Today, 4,000 Londoners will go to Wembley Stadium to watch an FA Cup semi final between Leicester City and Southampton. All will be either “key workers” or residents of Brent and they will fill just a small fraction of the huge venue’s 90,000 seats. But their attendance will be historic – and for more than one reason.
It’s headline significance is its part in a government trial for taking England further out of lockdown. But along with being the first to attend a Wembley event for more than a year, those 4,000 people will also be the first to enter the ground by way of the Olympic Steps, a brand new addition to the stadium’s surrounding architecture and public realm.
I went on a site visit to the steps on Thursday. They form the last part of a large and long overhaul of the pedestrian avenue called Olympic Way – though widely known, especially among football fans, as “Wembley Way”.
The new steps replace the “pedway” bridge over coach and car parking space that had formed the final part of the route between Wembley Park station and Wembley Stadium since the 1970s. Olympic Way as a whole had carried millions of spectators to thousands of Wembley events following its construction in 1948 – mostly to the old “Twin Towers” Wembley prior to its demolition from 2002.
Why was “Wembley Way” officially Olympic Way? Because it was constructed for the 1948 London Olympics. The stadium at Wembley – known in those days as the Empire Stadium – hosted many of the Games events. They were the first Games to be held after after World War II, and the lesser known story of Olympic Way has strong and revealing connections with that conflict’s immediate aftermath in London.
Although the war was over, there were still German prisoners of war (PoWs) held in Britain. Wartime fatalities and the continuing call of the armed forces meant there was a labour shortage too. It was decided that Britain’s German captives would be used to clear up the rubbish of the Games, but the plan triggered opposition. One newspaper said the use of a “slave squad” before the eyes of foreign visitors would make the country look bad.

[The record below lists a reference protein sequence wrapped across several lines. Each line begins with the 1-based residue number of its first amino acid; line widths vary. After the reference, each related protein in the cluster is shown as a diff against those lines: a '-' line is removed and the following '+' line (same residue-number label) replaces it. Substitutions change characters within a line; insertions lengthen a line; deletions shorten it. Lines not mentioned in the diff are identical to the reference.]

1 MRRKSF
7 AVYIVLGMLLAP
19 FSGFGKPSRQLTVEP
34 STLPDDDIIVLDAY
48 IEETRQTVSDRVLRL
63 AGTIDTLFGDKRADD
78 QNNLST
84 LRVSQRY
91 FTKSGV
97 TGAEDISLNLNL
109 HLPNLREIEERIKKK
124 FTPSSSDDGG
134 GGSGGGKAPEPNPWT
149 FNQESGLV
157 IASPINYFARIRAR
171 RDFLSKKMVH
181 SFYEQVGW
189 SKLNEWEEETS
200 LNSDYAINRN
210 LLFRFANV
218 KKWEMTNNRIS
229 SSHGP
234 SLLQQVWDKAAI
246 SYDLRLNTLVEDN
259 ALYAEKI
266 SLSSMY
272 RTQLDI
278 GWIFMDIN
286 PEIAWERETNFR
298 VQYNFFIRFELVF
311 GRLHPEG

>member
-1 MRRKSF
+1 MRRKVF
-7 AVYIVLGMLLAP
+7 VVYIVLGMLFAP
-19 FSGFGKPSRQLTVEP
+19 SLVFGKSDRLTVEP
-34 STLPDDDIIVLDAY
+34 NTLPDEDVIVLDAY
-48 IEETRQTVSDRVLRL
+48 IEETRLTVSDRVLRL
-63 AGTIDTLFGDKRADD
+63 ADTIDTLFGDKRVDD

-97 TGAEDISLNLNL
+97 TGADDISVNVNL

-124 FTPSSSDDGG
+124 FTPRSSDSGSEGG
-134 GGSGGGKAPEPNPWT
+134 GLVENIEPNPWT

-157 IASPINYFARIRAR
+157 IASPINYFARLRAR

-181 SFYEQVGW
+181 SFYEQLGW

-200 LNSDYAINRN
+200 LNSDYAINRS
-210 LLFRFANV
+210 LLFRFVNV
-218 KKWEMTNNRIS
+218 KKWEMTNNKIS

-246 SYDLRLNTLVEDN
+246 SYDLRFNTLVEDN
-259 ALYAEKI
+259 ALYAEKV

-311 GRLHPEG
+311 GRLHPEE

So instead PoWs swelled the workforce building the infrastructure that served the stadium, Olympic Way included – a more dignified and constructive form of work in advance of the event. The BBC told that story in more detail back in 2010.
The new Olympic Steps, built by developer Quintain in a joint project with Brent Council, come at the end of the new Olympic Way, which is itself part of the much larger redevelopment of the land around Wembley with housing, shops and more. It’s a continuation of a process with the new stadium, opened in 2007, at its heart.
I enjoyed my trip to Wembley. It was great to be out and about in the city and to visit a scene of renewal at one of London’s great locations. And it was pleasurable to listen to Julian Tollast, Quintain’s head of masterplanning and design, talking about his contribution. He described it as, for him, “the culmination of 16 years’ work”.
Tollast said that when he joined Quintain in 2005, there were three big Wembley tasks before him: sorting out the parking, sorting out the retail and sorting out the pedway. Having replaced the latter, Tollast feels “we have liberated a new piece of public realm which is bigger than the football pitch inside the stadium. I think it will become the new gathering point outside Wembley”.
To my inexpert eye, the steps – there are 48 of them – neatly combine the virtues of functionality and simple elegance. Lifts have been installed for visitors who will need them – the ramps were on the steep side for wheelchairs – and a public open space has been created at the foot of them. Tollast said the steps are also not bad for sitting on. They will be a good place from which to watch events held in the new Olympic Way public space.
The 1948 Olympics were part of London’s post-war recovery. Now, as the city strives to recover from the pandemic, perhaps its biggest trauma since the war, the Olympic Steps say London is regenerating once more.
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